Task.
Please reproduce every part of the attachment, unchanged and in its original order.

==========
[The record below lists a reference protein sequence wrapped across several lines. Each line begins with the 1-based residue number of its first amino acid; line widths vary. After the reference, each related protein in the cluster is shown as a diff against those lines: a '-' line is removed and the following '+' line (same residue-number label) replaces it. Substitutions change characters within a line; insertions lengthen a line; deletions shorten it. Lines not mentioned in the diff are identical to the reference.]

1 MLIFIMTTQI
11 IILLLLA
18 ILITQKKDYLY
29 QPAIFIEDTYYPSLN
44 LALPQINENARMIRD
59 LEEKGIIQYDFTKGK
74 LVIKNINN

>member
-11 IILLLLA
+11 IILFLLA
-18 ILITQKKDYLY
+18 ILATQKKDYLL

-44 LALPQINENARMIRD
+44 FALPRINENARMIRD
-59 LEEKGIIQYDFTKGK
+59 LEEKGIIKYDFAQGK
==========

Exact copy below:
[The record below lists a reference protein sequence wrapped across several lines. Each line begins with the 1-based residue number of its first amino acid; line widths vary. After the reference, each related protein in the cluster is shown as a diff against those lines: a '-' line is removed and the following '+' line (same residue-number label) replaces it. Substitutions change characters within a line; insertions lengthen a line; deletions shorten it. Lines not mentioned in the diff are identical to the reference.]

1 MLIFIMTTQI
11 IILLLLA
18 ILITQKKDYLY
29 QPAIFIEDTYYPSLN
44 LALPQINENARMIRD
59 LEEKGIIQYDFTKGK
74 LVIKNINN

>member
-11 IILLLLA
+11 IILFLLA
-18 ILITQKKDYLY
+18 ILATQKKDYLL

-44 LALPQINENARMIRD
+44 FALPRINENARMIRD
-59 LEEKGIIQYDFTKGK
+59 LEEKGIIKYDFAQGK